John Perry at 1:47.7 Metcalfe 1:47.8     Dave Perry’s Final Race for OSU
1967:  How would 1967, a Pre-Olympic year, stack up against a stellar 1966?  A major change was in the wind for the Oklahoma boys as they left a dedicated college coach to pursue Olympic dreams on the west coast of Southern California. Tom Von Ruden and John Perry joined former Oklahoman Dave Perry as members of the 49er Track Club of Long Beach, California.  That transition from college dorms to living on their own as expected, took some getting used to.

INDOOR SEASON:  Preparing the the high stakes environment of international and Olympic competition, Tom
set about to establish himself as a runner to reckon with.  Setting the table for a stellar indoor campaign, a late
January trip to Albuquerque saw his third leg 1:49.2 880 help erase the fastest 10 lap per mile world mark for
the 49er Track Club to 7:25.6.  Joining him in the record run were Harry McCalla, former Stanford star , leading
off in 1:53.1, Darryl Taylor-1:51.2 and Preston Davis, former Texas star anchoring in 1:52.1. That 1:49.2 split
was one of the fastest ever recorded indoors and the 7:25.6 winning effort was the 3rd fastest ever indoors on
any sized track. Barely taking a deep breath, a short week later, on February 4th in San Diego, it was the
American record for 1000 yards that fell, his 2:06.8 following splits of 53.7 and 1:51.0.  
C:\Users\Daryl\AppData\Local\Microsoft\Windows\INetCache\Content.Word\Top - Copy.jpg
An  early attempt at the one mile distance produced his best indoor clocking. The LA Invitational saw him
chasing Jim Ryun to the line in 4:03.3 to Ryun’s 4:02.3 but besting Dyrol Burleson’s 4:03.8.   A two-week break
and Tom was busy again, hitting 4:02.6 in a mass finish at the New York AC Games while his 49er TC mates
won the 2-mile Relay in 7:29.8 (McCalla-1:53.4 Taylor-1:53.3 J. Perry-1:53.0 and anchor Preston Davis-1:50.1).
Oregon and Fordham fell with good times of 7:30.2 and 7:31.8.Tom was in action again in Louisville for the
Mason-Dixon Games and cemented his stellar credentials with yet another World Record at 880 yards. This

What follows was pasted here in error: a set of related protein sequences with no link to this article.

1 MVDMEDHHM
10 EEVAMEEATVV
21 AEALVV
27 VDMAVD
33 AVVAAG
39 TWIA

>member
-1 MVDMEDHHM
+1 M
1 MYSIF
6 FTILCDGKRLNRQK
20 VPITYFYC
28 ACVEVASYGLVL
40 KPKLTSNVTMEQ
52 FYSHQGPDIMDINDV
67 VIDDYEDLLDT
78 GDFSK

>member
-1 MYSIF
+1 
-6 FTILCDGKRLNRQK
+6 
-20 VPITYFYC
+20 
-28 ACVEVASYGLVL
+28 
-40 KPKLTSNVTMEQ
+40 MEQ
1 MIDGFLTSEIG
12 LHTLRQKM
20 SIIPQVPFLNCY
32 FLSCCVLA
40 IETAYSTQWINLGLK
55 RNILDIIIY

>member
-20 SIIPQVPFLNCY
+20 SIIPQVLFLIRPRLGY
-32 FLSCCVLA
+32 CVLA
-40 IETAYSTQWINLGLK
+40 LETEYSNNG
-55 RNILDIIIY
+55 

was accomplished on an oversized 220 yard track with wildly differing negative splits. Passing 440 in 56.5 Tom
ripped 52.5 for his 1:49.0 World Record.  Tom’s quote after the race: “The early pace was a little slow. You
usually set records with a faster first quarter.”  Tom wrapped up his indoor season with a National AAU
Indoor Championship 2-Mile victory. Hosted in the Oakland Arena, the officials miss-marked the passing zones
but adjusted splits to fairly accurate times. Darryl Taylor’s 1:55.2 was enough for a 10 yard lead over NYAC’s
1:56.7. John Perry split 1:54.6 while a flu weakened Tom Von Ruden just held off NYAC’s Bryne’s 1:53.1.
Preston Davis, reporting to the Army in San Pedro, California the next Tuesday, anchored in 1:52.5 for a short
stride victory as  the 49ers went 7:36.9 and NYAC clocked 7:37.0.


Von Ruden’s 2:06.8 American Record and 3:56.9 AAU Effort

he US list for outdoor performances in 1967 showed the results of this new independence.  Tom Von Ruden
now a 49er, ran 1:48.7 for 800 meters at the World Games for 3rd place in June.  In March, John Perry’s 1:48.1
was decidedly faster when translated into 800 meters, a PR of 1:47.4.  Dave Perry’s 1:49.6 for 880 translates to
1:48.9 for meters in a tri-meet at Occidental in May. Von Ruden’s 1:49.6, although slightly inferior to his World
Games mark, still ranked even with Dave Perry’s ’67 best. Former team mate Jim Metcalfe, still at Oklahoma,
made the top 20 for the year with a solid 1:49.0 for 880 good for 1:48.3 meters.  

One explanation for the relative “ordinary” 800 mark for Von Ruden was his apparent focus on the 1500/mile
events as his chosen shot at making the Olympic team in Mexico City in 1968.  In pursuit of that dream, it looks
like the 800/880 was an afterthought, perhaps a way to work on his leg speed for the Olympic Trials. And here,
Tom had a stellar season. Tom and future team mate Sam Bair made the most of their National AAU race in the
night air of Bakersfield, California, on June22-23. Tom followed Jim Ryun in his heat, both hitting 4:07.5.  Ryun
had stated a goal of going under 3:50 but the early pace, 59.0/1:58.9 negated that goal. 2:57.4 at 1320 set up a
sprinter’s finish, Ryun lowering his world record to 3:51.1 while towing the field to one of history’s deepest sub-4
results. Tom’s first open mile under 4:00 was stellar at 3:56.9 in 4th place, a strong indicator for the Trials some
months later.  On a roll, Tom continued his quest for the Oly Trials, winning  the PAM TRIALS in July as he won
a crazy 1500 by inches at 3:49.7 ahead of Sam Bair-3:49.7, Jim Grelle-3:49.8 and Dave Wilborn-3:49.9.  Tom
also won the Pam Am Games 1500 in a slow (2:05/3:04) pace mad dash to the finish line, hitting 3:43.3 over
Sam Bair’s 3:44.1. Extending the season even longer, Tom lowered his 1500 best to 3:41.0 while winning the
America vs Europe race over Arne Kvalheim , Jean Wadoux and Sam Bair. It was beginning to look like that
mostly idle indoor season was paying off. T&F News’ World List for August now found Von Ruden occupying #8
at 1500 and #5 in the  mile.

Von Ruden Chases Ryun in 4:03.3 and Downs Dyrol Burleson

Finds International success in America vs Europe with 3:41.0

Thank you for sending this. Many memories. I think John Perry also ran for the Marines. I was on the Marine team a couple of years before John. By the time John was running for the Marines, I was in Vietnam.
Your friend,

Woody Young

V 11 N. 3 "Quicksilver: The Mercurial Emil Zatopek" by Pat Butcher, a Book Review by Paul O'Shea

When we come across books to review, we know that there is a particular skill set needed to be fair and honest and at the same time literary...